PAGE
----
Trigonometric Graphs Vocabulary MathBitsNotebook.com Terms of Use   Contact Person: Donna Roberts

Let's see what vocabulary is needed to discuss the graphs of trigonometric functions.

 midline:

A midline of a sinusoidal function is the horizontal center line about which the function oscillates above and below. For y = sin x, the midline is y = 0 (the x-axis). The midline is parallel to the x-axis and is located half-way between the graphs maximum and minimum values.

The midline is affected by any vertical translations to the graph. For example, y = sin(x) + 2 has a midline at y = 2.

 amplitude:

The maximum of y = sin x is 1.
The minimum is -1.
The
amplitude is ½ (1 - (-1)) = 1.
The amplitude of a sinusoidal function is one-half of the positive difference between the maximum and minimum values of a function.
It is simply the vertical distance from the x-axis (or midline) to the highest (or lowest) point on the curve. Amplitude is the magnitude (height) of the oscillation (wave) of a sinusoidal function.

maximum = +3, minimum = -3
amplitude = ½ (+3 - (-3)) = 3
As a distance measurement, amplitude is always positive.

maximum = +4, minimum = -2
amplitude= ½ (+4 - (-2)) = 3
Note: Look carefully at the two graphs shown above. At first glance they may look to be the same. But the graph on the right is a vertical shift of the graph on the left. While vertical shifts alter the maximum and minimum values of a function, they do not alter the amplitude. Also, horizontal shifts do not affect the amplitude.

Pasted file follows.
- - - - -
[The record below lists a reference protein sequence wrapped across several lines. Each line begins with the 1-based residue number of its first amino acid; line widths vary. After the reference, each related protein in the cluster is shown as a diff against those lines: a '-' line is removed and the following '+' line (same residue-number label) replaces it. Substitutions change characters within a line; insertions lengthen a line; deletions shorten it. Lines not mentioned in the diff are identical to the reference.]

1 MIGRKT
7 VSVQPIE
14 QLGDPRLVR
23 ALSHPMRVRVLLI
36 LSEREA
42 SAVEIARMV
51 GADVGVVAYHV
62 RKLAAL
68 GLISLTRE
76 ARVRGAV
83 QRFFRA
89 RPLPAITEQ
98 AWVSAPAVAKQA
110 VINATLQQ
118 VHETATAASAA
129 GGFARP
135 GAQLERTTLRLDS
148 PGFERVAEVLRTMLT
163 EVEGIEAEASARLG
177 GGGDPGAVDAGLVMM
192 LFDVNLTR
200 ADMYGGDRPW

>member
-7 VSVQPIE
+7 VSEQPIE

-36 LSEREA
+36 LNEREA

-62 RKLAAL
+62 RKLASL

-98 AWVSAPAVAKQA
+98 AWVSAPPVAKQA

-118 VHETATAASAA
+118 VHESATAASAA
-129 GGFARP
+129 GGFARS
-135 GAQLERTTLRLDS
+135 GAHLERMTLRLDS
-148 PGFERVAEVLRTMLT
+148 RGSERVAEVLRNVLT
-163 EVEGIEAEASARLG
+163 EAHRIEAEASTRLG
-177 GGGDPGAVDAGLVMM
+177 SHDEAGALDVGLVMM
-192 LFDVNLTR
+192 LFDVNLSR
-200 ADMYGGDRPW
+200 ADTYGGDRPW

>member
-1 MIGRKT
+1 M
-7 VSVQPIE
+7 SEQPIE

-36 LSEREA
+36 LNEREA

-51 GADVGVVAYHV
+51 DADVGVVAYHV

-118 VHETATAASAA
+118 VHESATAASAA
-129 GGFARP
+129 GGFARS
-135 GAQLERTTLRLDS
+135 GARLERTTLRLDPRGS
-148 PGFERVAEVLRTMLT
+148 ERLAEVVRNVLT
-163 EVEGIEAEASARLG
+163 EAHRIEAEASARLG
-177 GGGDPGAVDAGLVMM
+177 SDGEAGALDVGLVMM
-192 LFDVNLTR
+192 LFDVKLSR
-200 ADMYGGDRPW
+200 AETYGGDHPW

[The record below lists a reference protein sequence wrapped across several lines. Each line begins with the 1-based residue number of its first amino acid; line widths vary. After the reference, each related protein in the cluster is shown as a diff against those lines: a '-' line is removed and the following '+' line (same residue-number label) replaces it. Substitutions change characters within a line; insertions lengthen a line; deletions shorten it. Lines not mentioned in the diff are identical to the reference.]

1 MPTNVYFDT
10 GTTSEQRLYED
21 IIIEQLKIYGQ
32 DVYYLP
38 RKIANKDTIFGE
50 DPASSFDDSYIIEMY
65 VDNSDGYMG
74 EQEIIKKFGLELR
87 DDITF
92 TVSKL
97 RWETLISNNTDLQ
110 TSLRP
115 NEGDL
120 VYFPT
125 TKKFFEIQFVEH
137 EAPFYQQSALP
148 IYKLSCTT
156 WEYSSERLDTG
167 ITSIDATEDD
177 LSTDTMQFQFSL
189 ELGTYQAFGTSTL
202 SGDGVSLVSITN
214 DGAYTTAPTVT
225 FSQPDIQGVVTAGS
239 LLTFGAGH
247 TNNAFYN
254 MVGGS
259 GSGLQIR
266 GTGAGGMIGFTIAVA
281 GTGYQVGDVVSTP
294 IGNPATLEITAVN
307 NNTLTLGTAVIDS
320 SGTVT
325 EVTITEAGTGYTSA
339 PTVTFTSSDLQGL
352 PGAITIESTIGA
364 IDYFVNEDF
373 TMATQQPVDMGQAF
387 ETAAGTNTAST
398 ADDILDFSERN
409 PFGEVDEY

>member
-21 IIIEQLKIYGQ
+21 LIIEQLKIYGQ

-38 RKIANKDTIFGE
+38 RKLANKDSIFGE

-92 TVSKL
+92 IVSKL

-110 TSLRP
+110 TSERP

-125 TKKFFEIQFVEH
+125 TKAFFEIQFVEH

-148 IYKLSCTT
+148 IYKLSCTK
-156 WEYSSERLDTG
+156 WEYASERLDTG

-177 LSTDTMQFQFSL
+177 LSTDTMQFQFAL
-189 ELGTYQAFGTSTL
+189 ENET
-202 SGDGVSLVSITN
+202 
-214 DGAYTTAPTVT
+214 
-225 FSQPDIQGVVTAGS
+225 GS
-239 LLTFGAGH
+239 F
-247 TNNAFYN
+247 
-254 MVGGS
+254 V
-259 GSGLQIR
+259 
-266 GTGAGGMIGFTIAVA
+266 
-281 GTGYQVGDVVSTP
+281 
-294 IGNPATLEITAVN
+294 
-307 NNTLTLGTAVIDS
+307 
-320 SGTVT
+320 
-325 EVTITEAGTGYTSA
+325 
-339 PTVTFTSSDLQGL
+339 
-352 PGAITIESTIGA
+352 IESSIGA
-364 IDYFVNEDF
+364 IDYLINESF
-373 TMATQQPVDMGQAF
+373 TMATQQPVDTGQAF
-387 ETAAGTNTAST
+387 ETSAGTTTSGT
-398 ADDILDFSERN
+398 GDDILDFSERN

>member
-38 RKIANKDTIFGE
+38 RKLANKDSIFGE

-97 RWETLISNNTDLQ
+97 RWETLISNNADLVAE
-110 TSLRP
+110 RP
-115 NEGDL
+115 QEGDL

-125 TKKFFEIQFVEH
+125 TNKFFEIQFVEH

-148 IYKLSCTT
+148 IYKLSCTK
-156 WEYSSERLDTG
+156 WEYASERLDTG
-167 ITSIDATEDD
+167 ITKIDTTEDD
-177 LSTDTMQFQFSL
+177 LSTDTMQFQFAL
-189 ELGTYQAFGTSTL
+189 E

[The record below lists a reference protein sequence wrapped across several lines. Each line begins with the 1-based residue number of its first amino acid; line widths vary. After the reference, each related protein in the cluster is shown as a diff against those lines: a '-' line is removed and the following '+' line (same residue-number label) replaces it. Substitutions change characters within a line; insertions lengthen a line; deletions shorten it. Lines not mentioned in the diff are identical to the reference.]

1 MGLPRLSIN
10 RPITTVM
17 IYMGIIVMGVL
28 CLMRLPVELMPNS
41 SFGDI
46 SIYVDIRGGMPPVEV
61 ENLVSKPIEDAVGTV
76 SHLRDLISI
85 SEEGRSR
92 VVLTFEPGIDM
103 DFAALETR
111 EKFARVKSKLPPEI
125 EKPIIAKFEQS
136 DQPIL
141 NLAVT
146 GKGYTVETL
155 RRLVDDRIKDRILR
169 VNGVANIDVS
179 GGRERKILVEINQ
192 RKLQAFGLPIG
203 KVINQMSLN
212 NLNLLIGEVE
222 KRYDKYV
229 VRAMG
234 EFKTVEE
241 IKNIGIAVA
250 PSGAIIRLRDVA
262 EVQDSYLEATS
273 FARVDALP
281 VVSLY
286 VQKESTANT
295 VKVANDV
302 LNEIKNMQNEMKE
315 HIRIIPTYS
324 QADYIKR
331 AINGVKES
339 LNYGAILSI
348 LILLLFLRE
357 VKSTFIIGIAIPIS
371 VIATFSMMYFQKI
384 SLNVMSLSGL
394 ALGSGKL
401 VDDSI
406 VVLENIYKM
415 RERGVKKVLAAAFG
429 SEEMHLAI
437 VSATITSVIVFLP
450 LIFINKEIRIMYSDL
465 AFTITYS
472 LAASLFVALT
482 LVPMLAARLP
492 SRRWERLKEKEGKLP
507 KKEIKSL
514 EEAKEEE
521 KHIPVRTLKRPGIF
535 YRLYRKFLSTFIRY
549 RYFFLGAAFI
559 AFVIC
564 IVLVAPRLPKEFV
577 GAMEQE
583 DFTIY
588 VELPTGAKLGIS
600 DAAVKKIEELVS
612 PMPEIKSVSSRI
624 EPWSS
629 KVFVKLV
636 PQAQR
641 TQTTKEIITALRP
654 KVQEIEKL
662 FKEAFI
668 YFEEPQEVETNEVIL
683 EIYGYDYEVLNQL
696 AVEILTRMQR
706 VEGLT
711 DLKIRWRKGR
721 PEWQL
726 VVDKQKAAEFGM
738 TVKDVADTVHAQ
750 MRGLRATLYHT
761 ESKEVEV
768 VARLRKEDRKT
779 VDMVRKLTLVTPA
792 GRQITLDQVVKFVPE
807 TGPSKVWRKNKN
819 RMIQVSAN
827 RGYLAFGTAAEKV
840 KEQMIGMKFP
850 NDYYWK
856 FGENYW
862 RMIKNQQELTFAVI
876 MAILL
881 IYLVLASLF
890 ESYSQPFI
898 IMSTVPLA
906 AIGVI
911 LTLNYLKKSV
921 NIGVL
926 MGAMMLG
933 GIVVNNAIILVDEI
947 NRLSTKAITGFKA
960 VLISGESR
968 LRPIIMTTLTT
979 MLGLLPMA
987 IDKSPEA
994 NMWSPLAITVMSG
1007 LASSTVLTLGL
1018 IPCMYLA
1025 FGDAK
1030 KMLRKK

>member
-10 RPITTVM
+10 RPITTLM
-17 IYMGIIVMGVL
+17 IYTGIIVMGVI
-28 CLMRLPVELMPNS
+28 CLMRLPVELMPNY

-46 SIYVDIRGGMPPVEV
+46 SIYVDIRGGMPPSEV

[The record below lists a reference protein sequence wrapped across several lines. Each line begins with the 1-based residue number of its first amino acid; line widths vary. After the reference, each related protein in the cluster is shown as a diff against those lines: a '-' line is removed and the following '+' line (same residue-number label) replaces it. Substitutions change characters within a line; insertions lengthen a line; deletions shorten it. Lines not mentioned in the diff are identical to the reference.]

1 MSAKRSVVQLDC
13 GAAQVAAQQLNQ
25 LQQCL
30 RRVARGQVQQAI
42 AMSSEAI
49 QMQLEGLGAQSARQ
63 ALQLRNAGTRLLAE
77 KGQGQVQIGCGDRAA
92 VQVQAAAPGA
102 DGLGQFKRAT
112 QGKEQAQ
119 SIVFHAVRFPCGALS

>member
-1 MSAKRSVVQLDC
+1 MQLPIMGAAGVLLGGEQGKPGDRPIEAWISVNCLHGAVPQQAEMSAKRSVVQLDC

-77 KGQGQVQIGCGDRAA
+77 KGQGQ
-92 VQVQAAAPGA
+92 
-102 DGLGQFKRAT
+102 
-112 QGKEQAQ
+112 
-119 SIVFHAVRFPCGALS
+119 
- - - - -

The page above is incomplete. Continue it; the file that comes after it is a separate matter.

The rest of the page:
period:

A periodic function is a trigonometric function which repeats a pattern of y-values at regular intervals.  One complete repetition of the pattern is called a cycle.  The period of a function is the horizontal length of one complete cycle.

The period may also be described as the distance from one "peak" (max) to the next "peak" (max).

This sine curve, y = sin x, has a period of 2π,
the horizontal length of one complete cycle.

In functional notation we could say:  The period is the smallest value of k in a function f for which there exists some constant k such that f (t) = f (t + k) for every number t in the domain of f.

 frequency:

The frequency of a trigonometric function is the number of cycles it completes in a given interval. This interval is generally 2π radians (or 360º) for the sine and cosine curves.
In terms of a formula:
It is also true that:

This sine curve, y = sin x, completes 1 cycle in the interval from 0 to 2π radians. Its frequency is 1 in the interval of 2π.
FYI: In application problems, when frequency is measured "per second" it is called "Hertz"
(10 Hertz means 10 times per second).

 sinusoidal curve:

A sinusoidal curve is the graph of the sine function in trigonometry.

A sinusoid is the name given to any curve that can be written in the form

The example at the right is
 The cosine wave is also said to be sinusoidal because of the relationship which makes it the sine wave with a horizontal shift.
The cosine function, which appears to have a "head start" on the sine function, is often said to lead the sine function (or the sine function lags the cosine function). Both sine and cosine fall under the category of sinusoids, since the cosine graph is simply a 90º shift to the left of the sine graph. The sine and cosine functions are the most popular of the trigonometric functions used for modeling.

 horizontal shift, phase shift:

From the sinusoidal equation,

the horizontal shift is obtained by determining the change being made to the x-value.

The horizontal shift is C.

In mathematics, a horizontal shift of a trigonometric function may also be referred to as a phase shift.
(see more about phase shift)

Remember that the expression (x - C) from the sinusoidal equation, may look like:
• (x - 2) where 2 is a positive value being subtracted, when the shift is to the right.
• (x + 2) where 2 is a negative value being subtracted, when the shift is to the left.

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